REST or Representational State Transfer is a type of software architecture which consists of using a set of architectural constraints which are applied across data elements, components, and connectors within a hypermedia system. One of the benefits of using REST is that it overlooks the details of each component implementation and the protocol syntax to mainly focus on the roles of these components, their interpretation, and the constraints of their interaction. This is the definition given by Wikipedia but below is the rest api for dummies explanation.
Representational State Transfer
What Does all that Jargon Mean?
For starters, we can be sure that the majority of people didn’t understand the definition of REST above. It is perhaps overly complex, but then again REST is a complex, technical system. However, let us try to break it down into easy language so that everyone can understand what it means.
At the most fundamental level REST is a set of rules which assign how URLs Web standards and HTTP is used. So, the idea is that if your program complies with REST principles during the development phase, you will end up with a system that uses the internet’s architecture to its max.
Using REST Methods
All software developers know that to connect computers via a network they all should be using the same language or protocol. Over the decades there are several methods which have been developed. Each one of these address communication in a different way. You have probably already heard of technologies like JMS, SOAP, XML-RPC, etc.
Now technologies like SOAP require a lot of data, and so computers need to have adequate capacity to accommodate all that data which makes it unsuitable for mobile application development. Then you have JMS which great for sending messages between computers via the network and is usually used in Java applications. Then you have XML-RPC both of which will make procedural calls over IP but has the same inherent problems as SOAP. Though using both XML-RPC and SOAP is made easier thanks to the right tools and happen to be the tools of choice for mainly Java developers.
Now in contrast to the methods above you have REST which allows for a minimum amount of data to be processed via a well-defined mechanism. So, it bypasses all the possible difficulties associated with bulky protocols. Plus, it allows for developers to create their own programs that can access data via the APIs the right way and so they can work in an environment with variable network speeds or computers with limited capacity.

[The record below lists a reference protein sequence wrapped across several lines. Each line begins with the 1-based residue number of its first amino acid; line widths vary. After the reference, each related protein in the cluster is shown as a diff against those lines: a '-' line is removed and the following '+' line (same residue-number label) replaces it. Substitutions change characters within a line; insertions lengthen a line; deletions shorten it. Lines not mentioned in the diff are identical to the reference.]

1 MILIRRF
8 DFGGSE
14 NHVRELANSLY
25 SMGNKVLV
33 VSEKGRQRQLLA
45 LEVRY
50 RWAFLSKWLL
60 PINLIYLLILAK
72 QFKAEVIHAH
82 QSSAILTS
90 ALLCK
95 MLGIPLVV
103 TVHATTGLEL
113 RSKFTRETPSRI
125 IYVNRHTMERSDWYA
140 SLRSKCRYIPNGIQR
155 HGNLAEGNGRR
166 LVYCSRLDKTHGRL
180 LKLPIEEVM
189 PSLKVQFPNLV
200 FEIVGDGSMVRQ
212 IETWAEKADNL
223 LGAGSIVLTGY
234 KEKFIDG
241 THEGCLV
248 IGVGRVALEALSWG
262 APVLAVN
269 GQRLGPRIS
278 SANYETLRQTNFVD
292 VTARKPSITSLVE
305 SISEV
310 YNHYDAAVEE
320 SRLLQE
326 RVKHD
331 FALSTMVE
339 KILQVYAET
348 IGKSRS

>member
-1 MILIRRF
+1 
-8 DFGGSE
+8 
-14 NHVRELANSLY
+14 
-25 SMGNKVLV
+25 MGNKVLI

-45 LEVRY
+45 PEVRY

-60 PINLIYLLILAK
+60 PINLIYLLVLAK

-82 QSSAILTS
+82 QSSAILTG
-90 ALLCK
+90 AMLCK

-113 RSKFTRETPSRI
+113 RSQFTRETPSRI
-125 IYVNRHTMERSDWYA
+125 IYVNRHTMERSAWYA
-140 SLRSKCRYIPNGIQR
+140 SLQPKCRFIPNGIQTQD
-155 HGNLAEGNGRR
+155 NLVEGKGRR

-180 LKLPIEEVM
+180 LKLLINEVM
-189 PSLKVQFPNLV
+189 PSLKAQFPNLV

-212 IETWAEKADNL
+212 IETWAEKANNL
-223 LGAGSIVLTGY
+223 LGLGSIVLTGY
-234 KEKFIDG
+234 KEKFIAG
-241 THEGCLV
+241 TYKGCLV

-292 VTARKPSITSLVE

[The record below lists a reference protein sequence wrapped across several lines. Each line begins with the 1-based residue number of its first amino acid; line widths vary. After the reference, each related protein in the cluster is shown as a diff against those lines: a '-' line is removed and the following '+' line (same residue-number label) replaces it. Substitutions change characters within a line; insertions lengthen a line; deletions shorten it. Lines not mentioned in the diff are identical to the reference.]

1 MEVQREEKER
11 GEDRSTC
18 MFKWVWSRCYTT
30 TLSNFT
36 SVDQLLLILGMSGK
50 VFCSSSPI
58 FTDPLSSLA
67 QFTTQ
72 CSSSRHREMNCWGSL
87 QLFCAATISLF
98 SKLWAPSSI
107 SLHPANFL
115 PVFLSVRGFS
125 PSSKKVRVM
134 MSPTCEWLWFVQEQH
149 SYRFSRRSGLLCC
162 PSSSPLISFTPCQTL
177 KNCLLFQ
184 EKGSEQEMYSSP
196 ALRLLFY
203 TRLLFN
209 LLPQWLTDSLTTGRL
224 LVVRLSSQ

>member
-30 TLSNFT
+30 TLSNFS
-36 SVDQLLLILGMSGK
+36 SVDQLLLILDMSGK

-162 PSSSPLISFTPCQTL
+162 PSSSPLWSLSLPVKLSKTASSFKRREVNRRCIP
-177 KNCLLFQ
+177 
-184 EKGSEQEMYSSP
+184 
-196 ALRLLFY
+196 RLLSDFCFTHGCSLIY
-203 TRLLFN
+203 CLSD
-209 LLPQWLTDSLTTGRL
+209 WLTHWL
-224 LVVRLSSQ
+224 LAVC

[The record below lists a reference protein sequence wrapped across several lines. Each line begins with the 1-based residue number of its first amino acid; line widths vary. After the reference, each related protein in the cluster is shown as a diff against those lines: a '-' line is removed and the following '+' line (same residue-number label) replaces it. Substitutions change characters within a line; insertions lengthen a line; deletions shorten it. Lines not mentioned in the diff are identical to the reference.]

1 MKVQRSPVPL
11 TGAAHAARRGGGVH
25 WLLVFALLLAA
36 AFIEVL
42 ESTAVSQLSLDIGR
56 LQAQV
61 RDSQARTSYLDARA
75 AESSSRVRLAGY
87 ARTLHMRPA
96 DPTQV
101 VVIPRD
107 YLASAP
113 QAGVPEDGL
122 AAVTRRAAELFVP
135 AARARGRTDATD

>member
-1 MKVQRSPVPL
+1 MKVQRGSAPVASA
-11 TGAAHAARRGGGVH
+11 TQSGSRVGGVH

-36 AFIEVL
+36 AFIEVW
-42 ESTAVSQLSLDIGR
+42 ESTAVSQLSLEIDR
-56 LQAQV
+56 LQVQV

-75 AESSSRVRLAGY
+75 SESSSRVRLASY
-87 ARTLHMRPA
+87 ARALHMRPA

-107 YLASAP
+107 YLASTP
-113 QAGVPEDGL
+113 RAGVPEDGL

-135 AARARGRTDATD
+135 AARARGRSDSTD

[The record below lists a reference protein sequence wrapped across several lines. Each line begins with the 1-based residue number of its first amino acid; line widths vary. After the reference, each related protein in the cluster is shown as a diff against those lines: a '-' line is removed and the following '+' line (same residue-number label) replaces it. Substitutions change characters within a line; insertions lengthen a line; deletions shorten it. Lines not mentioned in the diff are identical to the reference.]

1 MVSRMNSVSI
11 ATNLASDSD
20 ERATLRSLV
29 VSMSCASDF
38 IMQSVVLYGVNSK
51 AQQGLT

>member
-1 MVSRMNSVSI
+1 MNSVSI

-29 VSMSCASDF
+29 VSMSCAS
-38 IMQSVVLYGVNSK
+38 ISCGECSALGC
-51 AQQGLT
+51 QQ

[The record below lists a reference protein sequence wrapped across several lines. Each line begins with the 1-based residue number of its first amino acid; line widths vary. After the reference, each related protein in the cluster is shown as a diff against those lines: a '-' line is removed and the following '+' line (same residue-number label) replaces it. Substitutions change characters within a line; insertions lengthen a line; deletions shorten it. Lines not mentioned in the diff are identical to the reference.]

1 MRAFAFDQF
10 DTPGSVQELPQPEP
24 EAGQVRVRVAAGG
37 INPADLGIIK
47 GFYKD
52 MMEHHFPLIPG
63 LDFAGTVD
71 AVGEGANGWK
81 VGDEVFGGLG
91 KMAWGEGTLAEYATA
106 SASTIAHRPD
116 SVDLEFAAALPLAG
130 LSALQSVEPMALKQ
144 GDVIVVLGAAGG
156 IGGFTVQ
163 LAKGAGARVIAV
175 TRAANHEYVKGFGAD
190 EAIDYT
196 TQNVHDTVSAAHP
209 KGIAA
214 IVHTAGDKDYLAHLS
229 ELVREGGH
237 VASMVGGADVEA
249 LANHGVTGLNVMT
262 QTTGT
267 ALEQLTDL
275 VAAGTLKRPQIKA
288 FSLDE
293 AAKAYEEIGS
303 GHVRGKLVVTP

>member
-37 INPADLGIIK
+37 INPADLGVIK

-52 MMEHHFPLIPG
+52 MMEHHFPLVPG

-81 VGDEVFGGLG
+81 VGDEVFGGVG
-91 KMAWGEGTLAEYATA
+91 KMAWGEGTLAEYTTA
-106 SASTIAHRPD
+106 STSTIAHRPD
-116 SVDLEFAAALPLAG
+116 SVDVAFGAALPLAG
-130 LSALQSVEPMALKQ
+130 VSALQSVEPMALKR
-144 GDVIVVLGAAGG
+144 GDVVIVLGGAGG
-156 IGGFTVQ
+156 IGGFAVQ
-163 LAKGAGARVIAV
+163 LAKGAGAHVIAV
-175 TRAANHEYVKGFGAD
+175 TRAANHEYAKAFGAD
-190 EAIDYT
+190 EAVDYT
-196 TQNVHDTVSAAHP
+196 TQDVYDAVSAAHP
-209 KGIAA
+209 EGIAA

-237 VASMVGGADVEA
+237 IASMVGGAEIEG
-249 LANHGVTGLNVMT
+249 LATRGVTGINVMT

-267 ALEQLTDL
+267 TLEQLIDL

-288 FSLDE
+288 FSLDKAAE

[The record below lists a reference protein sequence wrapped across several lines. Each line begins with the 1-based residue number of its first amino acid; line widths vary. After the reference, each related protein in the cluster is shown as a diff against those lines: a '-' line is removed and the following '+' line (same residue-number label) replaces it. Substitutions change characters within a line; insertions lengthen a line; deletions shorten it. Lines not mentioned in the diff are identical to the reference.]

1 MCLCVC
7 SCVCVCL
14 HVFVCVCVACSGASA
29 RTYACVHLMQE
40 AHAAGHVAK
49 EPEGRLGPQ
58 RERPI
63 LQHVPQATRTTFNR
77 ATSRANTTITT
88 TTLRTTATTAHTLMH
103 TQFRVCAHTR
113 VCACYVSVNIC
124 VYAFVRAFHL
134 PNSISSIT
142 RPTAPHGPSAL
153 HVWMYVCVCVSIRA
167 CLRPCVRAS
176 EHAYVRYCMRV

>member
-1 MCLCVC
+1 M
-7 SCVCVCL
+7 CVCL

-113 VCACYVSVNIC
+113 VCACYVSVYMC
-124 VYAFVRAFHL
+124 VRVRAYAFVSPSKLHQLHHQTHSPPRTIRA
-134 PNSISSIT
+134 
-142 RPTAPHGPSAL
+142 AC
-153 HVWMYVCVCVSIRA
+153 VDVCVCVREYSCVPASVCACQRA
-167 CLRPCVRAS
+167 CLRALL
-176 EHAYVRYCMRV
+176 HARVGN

Key REST Terms Everyone Should Know
In principle, REST is a lot like a web browser. The resources are shown via a URL. So, in this case, the URL is accessed by a program and data is extracted. So, you need to wrap your head around two principal terms, i.e. ‘representations’ and ‘resources. Resources refer to the thing you want to communicate with, and representation is the entities you want to send.
The resource or resources may be located at an address which a computer will need to send information to or receive it from. So, to do this, it uses HTTP methods Post and Gets. Some resources also store information to create more resources. The other important thing you need to understand is that REST supports many other HTTP methods too like Options, Delete, Trace, Connect, Head and Put. Though the most used are Get and Post.
- Get: This is usually used to retrieve information which is provided by a resource.
- Post: will create a resource and will store the information on a server. It will also assign the resource a URL within the database.
The other terms you need to know is “idempotent” which primarily means that the request can be made multiple times. So, the Get command is usually idempotent.
REST is perhaps one of the most overly complicated software architecture subjects that developers need to study. Though once you understand that REST itself is a simple concept which helps to broaden the functionality to satisfy the needs of the customer things become a lot clearer. Developers can benefit a lot from REST especially if they want to make sure that their apps communicate well across the internet.